Following on the previous piece on museum directors, I was surprised–yet somehow not surprised– that the list didn’t mention artists, curation, or really much about museum content. One would think that such a list of “improvements” to museums would include the requirement that museums strive to better their shows and content? In particular, the list missed mentioning curators; you know, those poor souls who the Association of Museum Directors employ, and who are ostensibly the creative agents within museum institutions. That omission got me thinking about what curators do, about the curatorial profession, and about the pedagogical cottage industry of curatorial studies.
That means asking “why the global proliferation of post-graduate/MFA-granting curatorial programs today?” And that begs a related question of just what is “curatorial studies” as a discipline. Maybe the problem is that it isn’t one at all.
Perhaps it’s easier to begin by asking what sort of professional outcomes curatorial studies presents its graduates. As a degree (M.A.) or credential, it doesn’t offer much professional security in academia, which generally reserves permanent or tenured positions in the arts for holders of terminal degrees such as art history Ph.D.s or art practice MFAs. The close connection (and often asymmetrical relationship) of curatorial studies programs (no PhD) to art history departments (PhD-granting) means that the seat of their graduates’ professional aspirations aren’t in academia, but elsewhere. Where is that elsewhere?
Simple answer, right? To curate, that is, to organize art exhibitions (and to produce and perhaps write for art catalogs that result from those exhibitions) happens in but a few sites: art museums, non-profit or university art centers, and commercial art galleries. Curatorial studies programs feed students into these three institutions; the art magazine world and the grant-giving/foundation sector can be folded in here too, though generally they do not involve curating narrowly defined. Working as a curator generally means intersecting with at least one of these art display institutions, whether or not the curatorial work is independent or salaried. Though these sites have different masters, different “employers” so to speak, the non-profit and museum worlds in particular share certain professional similarities. Yet curatorial studies programs don’t seem designed to educate students about the expectations of these institutions.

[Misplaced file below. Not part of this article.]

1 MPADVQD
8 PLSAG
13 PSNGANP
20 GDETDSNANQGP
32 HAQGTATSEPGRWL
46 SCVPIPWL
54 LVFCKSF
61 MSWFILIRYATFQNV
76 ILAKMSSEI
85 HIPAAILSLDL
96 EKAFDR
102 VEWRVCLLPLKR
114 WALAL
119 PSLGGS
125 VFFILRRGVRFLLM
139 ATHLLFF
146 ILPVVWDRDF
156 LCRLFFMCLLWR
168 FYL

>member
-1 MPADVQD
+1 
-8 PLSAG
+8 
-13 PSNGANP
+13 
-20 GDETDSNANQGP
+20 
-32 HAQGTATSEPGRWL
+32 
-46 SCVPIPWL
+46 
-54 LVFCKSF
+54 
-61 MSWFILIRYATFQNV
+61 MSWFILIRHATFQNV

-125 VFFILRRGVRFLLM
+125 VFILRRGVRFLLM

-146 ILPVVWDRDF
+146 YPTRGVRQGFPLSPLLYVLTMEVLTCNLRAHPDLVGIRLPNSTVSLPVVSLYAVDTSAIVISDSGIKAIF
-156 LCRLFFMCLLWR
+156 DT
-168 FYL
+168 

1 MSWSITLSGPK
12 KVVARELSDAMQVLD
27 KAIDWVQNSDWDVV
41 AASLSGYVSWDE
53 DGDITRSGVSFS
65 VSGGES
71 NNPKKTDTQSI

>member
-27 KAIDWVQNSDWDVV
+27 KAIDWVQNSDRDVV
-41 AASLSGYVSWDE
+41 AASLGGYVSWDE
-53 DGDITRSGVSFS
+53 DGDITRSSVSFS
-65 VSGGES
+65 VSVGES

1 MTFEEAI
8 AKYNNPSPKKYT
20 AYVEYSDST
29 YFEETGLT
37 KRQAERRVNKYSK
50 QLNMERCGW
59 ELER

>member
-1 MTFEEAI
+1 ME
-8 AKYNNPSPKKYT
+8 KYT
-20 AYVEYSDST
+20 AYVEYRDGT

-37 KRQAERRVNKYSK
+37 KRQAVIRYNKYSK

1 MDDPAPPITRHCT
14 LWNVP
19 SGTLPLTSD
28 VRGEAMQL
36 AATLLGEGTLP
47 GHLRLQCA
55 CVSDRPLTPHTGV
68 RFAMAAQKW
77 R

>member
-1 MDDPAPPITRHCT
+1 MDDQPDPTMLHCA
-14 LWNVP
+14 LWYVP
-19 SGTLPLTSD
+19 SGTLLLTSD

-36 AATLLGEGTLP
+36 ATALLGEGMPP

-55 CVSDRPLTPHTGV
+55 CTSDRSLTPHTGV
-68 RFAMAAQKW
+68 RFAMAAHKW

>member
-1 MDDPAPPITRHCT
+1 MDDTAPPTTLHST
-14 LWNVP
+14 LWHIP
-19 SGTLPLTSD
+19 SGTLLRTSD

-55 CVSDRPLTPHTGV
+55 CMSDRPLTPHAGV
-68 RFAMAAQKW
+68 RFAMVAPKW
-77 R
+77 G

Curatorial studies perhaps can be better understood as a process of inadequately preparing students for the professional demands of curation today, roles that can be described schematically as: a) underpaid arts administration (ultimately a relatively powerless position in a system of compromises made to fiscal and ideological pressures from home institutions that often originate in fundraising or market demands, to related pressures from artists to act as administrative agents for their careers at the level of “interior decorating”/architectural design, social networking, and publicity). To counterbalance the desultory reality of meetings, grant writing, paper-pushing, etc., then b) the role of star super-curator is dangled before students, the lure that the field provides a lifestyle of fame, affluence, and leisure, that successful (read charismatic and exceptional, not drone adminstrator) curators globetrot exotic locations, putting together financing and deals without having to do much real intellectual work, scholarship, or writing. And charm goes a long way: these folks must be good at entertaining the whims of wealthy trustees looking for cultural edification or other transgressive experiences. The duality of a repressed/real vs. a fantasy/aspirational construction all but precludes c) the role of a scholar or intellectual, one with a stake in the production and circulation of knowledge who marshals expertise in the discipline of art history towards a form of spatialized and textual argumentation/selection—a creative practice that at its best connects art history to the present with intellectual freedom and a kind of activist zeal. I would love to hear somebody talk about how infrequently jobs of any of the above descriptions, even drone curatorial adminstrator much less creative scholar, are available to the annual pool of graduates of curatorial programs globally.
That isn’t solely the fault of curatorial studies programs; the life of the intellectually creative scholar is under siege in most quarters. But the problem may be that curatorial studies programs (infrequently) imagine this kind of “tenured” freedom, and of course can never promise it, since they aren’t actually part of an academic department or discipline. Museums and non-profits, at least in the U.S., frequently append to curation (which earlier I defined as organizing art exhibitions and producing/writing for related art catalogs), another criteria: finding ways to pay for those shows and for the operation of the institution generally. That’s where the time and energy goes, and there often isn’t much left over for ideas, creative work, or even reading and basic scholarship. I hear this complaint from curators with depressing regularity. Undoubtedly the role of curator has been squeezed too narrowly between administration and dealmaking; but the travesty may be that curatorial studies programs fail to acknowledge this when they recruit students and collect their often sizeable tuitions. Shouldn’t we then ask what sort of training curatorial programs are giving their students?